A “Super Plain” Dining Room’s Makeover Has the Boldest Retro Wallpaper

published Apr 21, 2024
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Adding bold patterns to a formerly plain white space definitely creates a striking transformation, which is exactly what Nate Klass (@natedotklass) was going for when he turned his dining room into an eclectic entertaining space. 

When he first began renovating his house, Nate worked with Kerith Eckart, a local interior designer, to craft out his dream design. From there, with Kerith’s suggestions in mind, Nate worked on his own to redesign various rooms in his house. This included the dining room.

Credit: Nate Klass
Credit: Tina Krohn

Two construction projects kicked off the room redo.

Nate says that the room was “super plain” to begin with. Simple hanging fixtures were the only semblance of decoration, and large pantry closets took up a considerable amount of space. “It hurt my heart to remove [the closets], but it really opened up the space a ton,” he says. 

Earlier in the renovation process, Nate had replaced the flooring. He says this helped to create a simple backdrop for the rest of the furniture and decor, and after that a few simple but incredibly stylish choices made a big difference.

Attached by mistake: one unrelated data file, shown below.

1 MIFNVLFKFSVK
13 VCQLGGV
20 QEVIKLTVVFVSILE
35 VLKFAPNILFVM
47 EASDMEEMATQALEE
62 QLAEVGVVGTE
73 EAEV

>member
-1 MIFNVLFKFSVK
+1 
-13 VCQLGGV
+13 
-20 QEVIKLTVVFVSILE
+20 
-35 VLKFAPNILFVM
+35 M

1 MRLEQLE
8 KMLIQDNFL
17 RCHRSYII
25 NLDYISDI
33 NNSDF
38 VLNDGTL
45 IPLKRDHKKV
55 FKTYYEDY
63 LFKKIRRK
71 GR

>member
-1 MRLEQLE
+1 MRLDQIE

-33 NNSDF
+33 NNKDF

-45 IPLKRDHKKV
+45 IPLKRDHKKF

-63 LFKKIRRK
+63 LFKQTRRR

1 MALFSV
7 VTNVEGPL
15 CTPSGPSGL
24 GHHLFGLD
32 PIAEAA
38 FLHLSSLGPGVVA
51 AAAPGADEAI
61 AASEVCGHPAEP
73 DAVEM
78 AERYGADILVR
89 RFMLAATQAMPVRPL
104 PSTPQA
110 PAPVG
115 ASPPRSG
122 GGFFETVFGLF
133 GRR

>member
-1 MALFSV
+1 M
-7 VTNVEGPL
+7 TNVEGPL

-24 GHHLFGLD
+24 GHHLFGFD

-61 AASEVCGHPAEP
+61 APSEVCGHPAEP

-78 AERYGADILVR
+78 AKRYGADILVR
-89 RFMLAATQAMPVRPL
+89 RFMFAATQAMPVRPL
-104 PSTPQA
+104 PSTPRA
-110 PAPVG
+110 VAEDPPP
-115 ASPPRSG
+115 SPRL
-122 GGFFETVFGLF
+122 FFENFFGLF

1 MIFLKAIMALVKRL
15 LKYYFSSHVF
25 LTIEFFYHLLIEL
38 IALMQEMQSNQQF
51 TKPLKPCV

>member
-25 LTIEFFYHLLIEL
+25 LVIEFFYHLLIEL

Credit: Tina Krohn
Credit: Tina Krohn

Bold wallpaper is the star of the show.

Nate says the wallpaper (an Anthropologie find) and dark blue trim paint are the most striking additions to the dining room. 

“A bold wallpaper might seem intimidating, but it really helps to define the space,” he says. “Keeping the same trim color in the entry, living room, and dining room helps to tie them all together.” The navy-meets-teal trim color is Benjamin Moore’s Midnight Blue.

Credit: Nate Klass
Credit: Tina Krohn

The statement light fixture has a DIY twist.

Although Nate and Kerith originally picked “a sort of steampunk fixture that had globe lights” for the dining room lighting, it never felt quite right. 

Nate decided to create a DIY version of some more abstract ones he’d seen with long cords wrapped around something slim and rectangular. He bought two pieces of birch from Etsy — “a natural element that mixes it up a bit,” he says — and combined them with lots of colorful cords from the Color Cord Company.

“The leather wrapping the logs and the brass wire were included to tie it into the room more,” he explains of the project. “Several bulbs hang low over the large dining table, exuding an intimate feel.”

Credit: Tina Krohn

Furniture and artwork complete the dining room. 

The table and bench are from Logan Industrial, the hutch is a Herman Miller piece, and the subtly mismatched chairs suit the vibe perfectly. Nate loves to entertain his friends and host dinner parties. He says that the dining table is usually ready for six people, but he has two leaves for the table to expand up to 10. It’s a tight squeeze at 10 people, but he’s made it work before!

Tying everything together is the large-scale painting on the wall, which was painted by Nate’s great-aunt, the late artist Shirley Gorelick. “I love her work so much and am so happy I have a space to honor her in my home,” Nate says.